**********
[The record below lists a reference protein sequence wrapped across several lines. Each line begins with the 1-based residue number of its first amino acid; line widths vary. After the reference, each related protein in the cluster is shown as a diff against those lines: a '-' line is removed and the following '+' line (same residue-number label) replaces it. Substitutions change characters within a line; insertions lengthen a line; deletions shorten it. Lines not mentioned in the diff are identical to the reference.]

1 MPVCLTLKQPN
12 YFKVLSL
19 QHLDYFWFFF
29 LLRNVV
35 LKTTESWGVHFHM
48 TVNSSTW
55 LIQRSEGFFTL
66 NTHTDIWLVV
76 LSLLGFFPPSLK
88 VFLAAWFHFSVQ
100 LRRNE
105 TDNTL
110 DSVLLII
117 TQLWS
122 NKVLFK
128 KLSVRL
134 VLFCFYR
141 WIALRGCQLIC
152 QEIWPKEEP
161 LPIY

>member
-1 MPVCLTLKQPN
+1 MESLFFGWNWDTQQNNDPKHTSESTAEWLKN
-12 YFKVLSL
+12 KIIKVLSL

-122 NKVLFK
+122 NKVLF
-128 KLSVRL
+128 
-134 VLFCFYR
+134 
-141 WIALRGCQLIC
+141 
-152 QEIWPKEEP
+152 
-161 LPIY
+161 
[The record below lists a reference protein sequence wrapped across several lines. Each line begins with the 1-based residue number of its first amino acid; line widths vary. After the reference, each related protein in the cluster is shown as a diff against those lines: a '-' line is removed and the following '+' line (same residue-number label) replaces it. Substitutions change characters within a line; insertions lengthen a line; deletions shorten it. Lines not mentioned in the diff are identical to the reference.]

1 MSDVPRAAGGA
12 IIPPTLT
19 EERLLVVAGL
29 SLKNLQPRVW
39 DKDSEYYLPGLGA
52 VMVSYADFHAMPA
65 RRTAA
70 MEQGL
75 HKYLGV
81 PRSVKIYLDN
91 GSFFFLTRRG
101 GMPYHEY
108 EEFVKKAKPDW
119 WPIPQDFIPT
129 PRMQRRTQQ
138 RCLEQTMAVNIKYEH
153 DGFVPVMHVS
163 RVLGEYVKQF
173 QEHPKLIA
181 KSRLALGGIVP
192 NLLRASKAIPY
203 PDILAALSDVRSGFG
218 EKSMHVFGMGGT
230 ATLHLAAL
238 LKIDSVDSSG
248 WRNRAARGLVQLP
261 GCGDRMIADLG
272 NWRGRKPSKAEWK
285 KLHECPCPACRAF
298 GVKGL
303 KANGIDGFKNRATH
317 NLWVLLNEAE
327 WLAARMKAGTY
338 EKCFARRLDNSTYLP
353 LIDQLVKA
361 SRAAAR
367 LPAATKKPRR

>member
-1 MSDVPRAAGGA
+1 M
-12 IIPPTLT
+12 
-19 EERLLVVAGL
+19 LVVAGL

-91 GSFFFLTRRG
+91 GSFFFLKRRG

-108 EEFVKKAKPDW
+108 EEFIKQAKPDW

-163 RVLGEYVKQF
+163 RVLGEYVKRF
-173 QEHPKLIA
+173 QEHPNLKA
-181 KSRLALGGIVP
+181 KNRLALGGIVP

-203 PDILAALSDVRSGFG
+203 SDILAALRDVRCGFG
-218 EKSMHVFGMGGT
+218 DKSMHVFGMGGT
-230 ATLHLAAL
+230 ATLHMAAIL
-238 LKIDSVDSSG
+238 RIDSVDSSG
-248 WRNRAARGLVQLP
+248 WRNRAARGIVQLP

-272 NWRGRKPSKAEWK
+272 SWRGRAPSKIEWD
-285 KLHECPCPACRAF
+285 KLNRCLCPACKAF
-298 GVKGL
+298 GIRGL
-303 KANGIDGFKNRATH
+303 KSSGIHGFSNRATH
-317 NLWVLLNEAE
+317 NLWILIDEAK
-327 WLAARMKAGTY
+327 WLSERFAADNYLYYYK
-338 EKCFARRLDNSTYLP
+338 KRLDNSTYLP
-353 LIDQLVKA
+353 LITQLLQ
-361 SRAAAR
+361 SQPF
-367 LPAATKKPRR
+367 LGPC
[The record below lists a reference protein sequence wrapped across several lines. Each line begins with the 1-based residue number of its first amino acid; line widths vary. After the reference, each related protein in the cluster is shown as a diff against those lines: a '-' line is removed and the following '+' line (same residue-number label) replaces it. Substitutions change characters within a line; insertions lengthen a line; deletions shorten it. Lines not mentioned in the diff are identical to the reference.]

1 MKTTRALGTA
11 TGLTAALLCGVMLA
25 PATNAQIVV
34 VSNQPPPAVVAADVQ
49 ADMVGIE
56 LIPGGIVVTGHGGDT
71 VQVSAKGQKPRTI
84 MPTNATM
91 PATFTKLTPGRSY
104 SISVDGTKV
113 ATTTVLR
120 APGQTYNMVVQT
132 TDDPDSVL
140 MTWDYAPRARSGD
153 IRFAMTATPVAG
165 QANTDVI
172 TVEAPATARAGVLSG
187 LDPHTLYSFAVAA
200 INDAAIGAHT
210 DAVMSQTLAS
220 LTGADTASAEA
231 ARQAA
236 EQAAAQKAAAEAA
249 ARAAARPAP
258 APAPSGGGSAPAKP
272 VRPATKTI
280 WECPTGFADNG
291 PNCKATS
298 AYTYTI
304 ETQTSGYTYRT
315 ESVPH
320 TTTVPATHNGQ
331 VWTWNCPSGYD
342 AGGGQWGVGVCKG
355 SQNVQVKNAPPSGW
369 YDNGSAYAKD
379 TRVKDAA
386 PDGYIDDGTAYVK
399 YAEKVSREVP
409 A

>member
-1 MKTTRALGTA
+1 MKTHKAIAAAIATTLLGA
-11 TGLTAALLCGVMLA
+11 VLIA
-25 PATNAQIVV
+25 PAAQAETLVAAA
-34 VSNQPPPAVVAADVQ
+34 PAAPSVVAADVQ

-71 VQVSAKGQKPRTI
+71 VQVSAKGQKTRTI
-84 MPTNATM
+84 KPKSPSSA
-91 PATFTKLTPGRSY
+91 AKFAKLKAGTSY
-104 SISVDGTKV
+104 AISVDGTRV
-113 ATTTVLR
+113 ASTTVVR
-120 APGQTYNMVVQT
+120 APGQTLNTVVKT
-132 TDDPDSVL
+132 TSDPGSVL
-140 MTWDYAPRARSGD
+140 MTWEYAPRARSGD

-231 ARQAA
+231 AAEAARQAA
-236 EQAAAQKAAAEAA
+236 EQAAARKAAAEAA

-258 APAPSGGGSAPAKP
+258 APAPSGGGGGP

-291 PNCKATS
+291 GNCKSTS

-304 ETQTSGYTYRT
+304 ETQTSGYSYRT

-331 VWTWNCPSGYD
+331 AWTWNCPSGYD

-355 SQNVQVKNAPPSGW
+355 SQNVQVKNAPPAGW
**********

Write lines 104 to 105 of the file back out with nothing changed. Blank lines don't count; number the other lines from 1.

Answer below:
-272 NWRGRKPSKAEWK
+272 SWRGRAPSKIEWD